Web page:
Investors can allocate 3% of annual income for homegrown pix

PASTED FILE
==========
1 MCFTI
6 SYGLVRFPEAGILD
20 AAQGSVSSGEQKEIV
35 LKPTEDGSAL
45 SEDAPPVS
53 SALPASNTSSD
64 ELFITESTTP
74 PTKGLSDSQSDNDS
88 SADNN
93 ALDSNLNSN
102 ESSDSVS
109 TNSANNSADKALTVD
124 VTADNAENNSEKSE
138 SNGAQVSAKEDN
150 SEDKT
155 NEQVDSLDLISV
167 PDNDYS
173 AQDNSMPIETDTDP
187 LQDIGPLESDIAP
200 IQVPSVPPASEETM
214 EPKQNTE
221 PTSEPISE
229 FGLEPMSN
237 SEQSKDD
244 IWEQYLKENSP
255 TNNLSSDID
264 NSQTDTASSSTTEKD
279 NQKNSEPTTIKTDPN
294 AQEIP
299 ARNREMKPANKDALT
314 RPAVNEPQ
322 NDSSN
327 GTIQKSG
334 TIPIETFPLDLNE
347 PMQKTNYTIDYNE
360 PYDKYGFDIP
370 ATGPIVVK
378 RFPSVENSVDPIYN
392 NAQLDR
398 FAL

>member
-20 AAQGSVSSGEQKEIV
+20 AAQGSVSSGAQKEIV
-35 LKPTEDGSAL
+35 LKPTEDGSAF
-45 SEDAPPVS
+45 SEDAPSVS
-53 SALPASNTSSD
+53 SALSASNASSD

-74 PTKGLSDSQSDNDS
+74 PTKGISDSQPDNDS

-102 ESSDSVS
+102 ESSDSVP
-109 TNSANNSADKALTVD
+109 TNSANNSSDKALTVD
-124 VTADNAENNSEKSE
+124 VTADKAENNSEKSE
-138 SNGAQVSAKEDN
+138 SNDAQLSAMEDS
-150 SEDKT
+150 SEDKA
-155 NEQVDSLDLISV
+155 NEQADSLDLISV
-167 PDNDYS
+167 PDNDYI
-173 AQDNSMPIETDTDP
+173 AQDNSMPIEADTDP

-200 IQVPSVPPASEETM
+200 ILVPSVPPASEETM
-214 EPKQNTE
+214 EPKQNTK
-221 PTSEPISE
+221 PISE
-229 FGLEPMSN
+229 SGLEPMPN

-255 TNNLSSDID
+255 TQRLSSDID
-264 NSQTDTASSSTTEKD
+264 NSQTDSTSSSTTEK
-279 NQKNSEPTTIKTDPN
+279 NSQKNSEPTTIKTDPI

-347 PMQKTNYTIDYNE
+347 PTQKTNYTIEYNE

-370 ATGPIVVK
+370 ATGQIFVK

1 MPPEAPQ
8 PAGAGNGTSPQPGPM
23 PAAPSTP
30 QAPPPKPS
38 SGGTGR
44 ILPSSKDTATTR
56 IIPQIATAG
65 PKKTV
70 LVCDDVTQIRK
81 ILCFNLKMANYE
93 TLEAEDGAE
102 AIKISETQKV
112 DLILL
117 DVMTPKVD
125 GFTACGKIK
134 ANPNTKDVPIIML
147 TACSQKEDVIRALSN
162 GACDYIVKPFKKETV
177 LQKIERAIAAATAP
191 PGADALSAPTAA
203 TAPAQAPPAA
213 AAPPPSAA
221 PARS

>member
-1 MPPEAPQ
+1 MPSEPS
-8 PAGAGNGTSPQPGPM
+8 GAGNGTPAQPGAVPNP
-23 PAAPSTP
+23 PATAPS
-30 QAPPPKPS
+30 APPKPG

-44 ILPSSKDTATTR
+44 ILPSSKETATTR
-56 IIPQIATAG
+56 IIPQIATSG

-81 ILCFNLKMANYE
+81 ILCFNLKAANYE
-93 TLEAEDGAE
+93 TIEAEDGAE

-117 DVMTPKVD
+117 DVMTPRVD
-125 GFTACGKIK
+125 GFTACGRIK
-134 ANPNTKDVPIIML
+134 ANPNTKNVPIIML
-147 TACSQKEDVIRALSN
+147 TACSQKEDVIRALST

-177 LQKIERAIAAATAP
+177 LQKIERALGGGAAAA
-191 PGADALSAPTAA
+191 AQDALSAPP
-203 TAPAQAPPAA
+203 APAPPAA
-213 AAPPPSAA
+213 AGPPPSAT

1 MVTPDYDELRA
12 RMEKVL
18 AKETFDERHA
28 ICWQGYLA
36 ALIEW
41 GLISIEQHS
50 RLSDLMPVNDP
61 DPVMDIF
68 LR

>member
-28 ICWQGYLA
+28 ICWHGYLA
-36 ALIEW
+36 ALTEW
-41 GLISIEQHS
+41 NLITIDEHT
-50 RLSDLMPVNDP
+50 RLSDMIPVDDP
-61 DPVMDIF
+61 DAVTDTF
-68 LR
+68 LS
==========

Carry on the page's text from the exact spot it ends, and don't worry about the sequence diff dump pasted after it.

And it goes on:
Christmas arrived early for Mexican cinema last week when the Mexican government awarded a potentially huge tax incentive to local film production.Starting Jan. 1, investors can allocate up to 3% of their annual income to homegrown cinema. The incentive is open to both pro and non-pro individuals or companies. Brazil, which has served as a model for many countries in the region, offers a similar tax incentive that only applies to nonshowbiz companies. In a country that has few such incentives, and doesn’t even allow deductions for donations to charity, for example, such an opportunity could be particularly attractive to wealthy Mexicans. The stimulus is sorely needed. Mexico has seen domestic production decline precipitously in the past two decades. According to figures released by the Mexican Senate, there were 212 productions in the last decade, compared with 747 between 1984 and 1994, a 71% decline. “This is great news for Mexican cinema,” says Gabriel Ripstein, head of the fledgling production arm of Columbia TriStar Mexico.Company has four local pics in the pipeline. Although the tax deduction has a cap — 500 million pesos ($43 million) per year nationwide — observers say that amount of money could make an enormous difference, especially considering that the typical Mexican feature costs less than $2 million. “Mexico is known for its cinema,” says Sen. Javier Corral, who sponsored the bill to amend the tax code. “And even if many Mexicans can’t imagine what Mexican cinema once was, we legislators do know what an important cultural industry cinema is.” The bill ultimately passed unanimously. For many it’s about time. Sen. Cesar Raul Ojeda of ruling party PRD points to the number of Mexican filmmakers working in Hollywood and elsewhere for lack of support in their native country. “I am convinced that ‘Y tu mama,’ ‘Amores perros,’ ‘Temporada de Patos,’ ‘El Crimen del Padre Amaro’ and ‘Ladies’ Night’ are a mere sampling of what Mexican filmmakers can achieve,” he asserts. The new deduction is the latest in a series of moves Mexican legislators have made to boost production. In 2002, a law was passed requiring exhibitors to pay a royalty on the government rating classification for every film shown. That tax was eventually struck down by the courts. And in January 2003, a law went into effect requiring exhibs to charge moviegoers an extra peso at the box office. After much industry protest, principally by the Motion Picture Assn. and the leading distribs in Mexico, that law, too, was struck down in the courts. Collections from both taxes were intended to go to financing Mexican productions; in both cases, court orders prevented that money from ever being used for that end. Indeed, until the passage of this new deduction, the only stimulus the Mexican government gave to film was through its principal film funding institution, the Mexican Institute of Cinematography (Imcine). The grantmaker awards homegrown productions up to 49% of their production costs and has an annual budget of roughly $14 million. If a series of other initiatives presented two weeks ago win approval, local production could experience a boom as it has in Brazil and Argentina. Proposed fiscal incentives call for exemptions on import tax payments, Value Added Tax (now only available to foreign productions) and compensatory quotas of filmmaking equipment. Other proposals ask that Mexican filmmakers be allowed to deduct the value of assets used in the making of any film and for Mexican distribs of foreign films to allot 30% of their taxes to a local film production fund. “Producers have always had to find that other 51% in order to reach their goal,” says Sari Bermudez, head of Mexico’s Culture Secretary office, which oversees Imcine, among other film bodies. “That will be easier with this new incentive.” (Bensinger reported from Mexico City, and De La Fuente reported from Hollywood.)
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